The most impressive contraption by far was TRANSFORMERS Human Alliance (2013), which is apparently a spiritual sequel to Gunblade (with Michael Bay Transformers instead of a helicopter and more Michael Bay Transformers instead of cyborg terrorists) housed in a giant two-player cockpit (or "theater," as it is referred to in the catalog). But the game that fascinated me the most was Batman (2013), which looks sort of like a mixture of Spy Hunter and Batman: Arkham City. I can't comment much on the game; I only stood and gawked at the demo. It came as such a surprise. I mean, of course I wouldn't have been aware of a Transformers game, but I had a bit of a hard time believing a new Batman game had slipped beneath my radar.
If you want to learn more about Batman, EDGE actually spoke to the game's developers a few months ago. Here's a snippet from the article (bolds are mine):
The finished game is a 60fps open-world racer running in a custom engine on a Dell PC with a mid-range GTX 650 graphics card. All together, it’s about three hundred dollars’ worth of PC, Rai says, inside thousands of dollars of cabinet. Batman stands nearly eight feet tall with a 42-inch monitor and 500 lights, and every component from the wheel to the seat is a custom piece of engineering. This, Ranck says, is one of the most fundamental parts of modern coin-op design. “I was just talking to Eugene [Jarvis of Raw Thrills] about our next game,” he says. “I can’t talk about it, but right at the start we were discussing that we have to do a great cabinet. With Batman, we designed the cabinet in-house, but our designs are just concepts. We have no idea how expensive it’s going to be, and we send it to Raw Thrills and they figure out whether it’s ridiculous or not. With Batman, we got real close to having a second monitor on the dashboard for the map and characters’ communications, which Eugene was really excited about, but when it came to cost and sourcing, it wasn’t possible. I think Eugene and I see eye to eye about cabinet design: we love the bells and whistles, but then there’s the practical aspect of it, which always brings us back down to Earth. Cabinet design is huge. Absolutely huge.”
But in the end, Specular Interactive has made a game we’ll never officially review and only a few readers will play. Those lucky enough to live near a thriving pier, bowling alley or theme park might be privy to a Batman cabinet, but for most arcade games are distant, inaccessible relatives to the console and mobile games everyone plays. With Specular’s flair for building accessible games, it could be a powerful developer in the mobile space without needing to expand its team, but the team dismisses the idea with laughter.
“Mobile games are fun,” Ranck says. “They’re a fun pastime, but I love creating experiences that interact with as many senses as possible. With arcades, we get to think about controls and how the player is going to touch the game. We were adamant that Dirty Drivin’s weapon crank had to have this heavy feel like a slot machine, we had this complex force feedback system to put what’s onscreen in the player’s hand, and we embedded a big speaker in the seat… For me, that’s what’s really fun about making arcade games. We’re profitable at this, and with mobile being so crowded, we’re very happy doing what we’re doing.”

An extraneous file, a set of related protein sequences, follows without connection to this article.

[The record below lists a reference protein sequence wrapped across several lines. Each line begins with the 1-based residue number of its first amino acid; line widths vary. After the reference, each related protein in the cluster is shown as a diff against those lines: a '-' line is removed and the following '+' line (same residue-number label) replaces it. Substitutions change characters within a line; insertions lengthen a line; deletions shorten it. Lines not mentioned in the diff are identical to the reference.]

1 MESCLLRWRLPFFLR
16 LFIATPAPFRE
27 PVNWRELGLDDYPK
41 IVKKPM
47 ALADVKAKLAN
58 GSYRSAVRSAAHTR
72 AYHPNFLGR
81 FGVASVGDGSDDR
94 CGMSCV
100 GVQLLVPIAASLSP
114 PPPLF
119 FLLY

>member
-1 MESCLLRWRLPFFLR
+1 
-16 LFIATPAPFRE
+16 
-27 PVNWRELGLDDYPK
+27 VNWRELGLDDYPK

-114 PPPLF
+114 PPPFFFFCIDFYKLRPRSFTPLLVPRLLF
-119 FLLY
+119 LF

Earlier in the piece, Ranck mentions the credo of the modern coin-op developer: "skill kills." The learning curve of today's arcade game should ideally have a slope value of zero. In a different context (say, the perspective of a fighting game or CAVE shooter enthusiast) I might say it's a little depressing—but when arcade visitors are scarce and overhead costs are high, what performs best are games that bowl people over rather than demand they climb. If you're the owner of an arcade, what you want to invest in are games that can't be duplicated in a living room, even by a top of the line home entertainment setup. But this has always been the case: before the consoles closed the power gap between themselves and the beefier hardware of their arcade counterparts, players visited their local arcades because the games there looked and sounded so much bigger and better than what they had at home. Case in point: Konami's arcade beat 'em up Teenage Mutant Ninja Turtles (1989) and its NES port, Teenage Mutant Ninja Turtles 2: The Arcade Game (1990).
And then, gradually, the home consoles attained "arcade perfection," while gamers concurrently became more enamored of the kinds of games that simply couldn't work in a coin-op format: namely, the kinds of games too long to be completed in one or two hours, and didn't have "pay to play"-conducive mechanics build into their fundamental machinery. And so people stayed home and played games, and the arcade has starved nearly to extinction in North America.
Even though all I played in Ocean City was a single round of Frightmareland and a few games of skeeball, the half hour I spent in the boardwalk game room reminded me of everything I loved about the arcades of my teenage and adolescent years.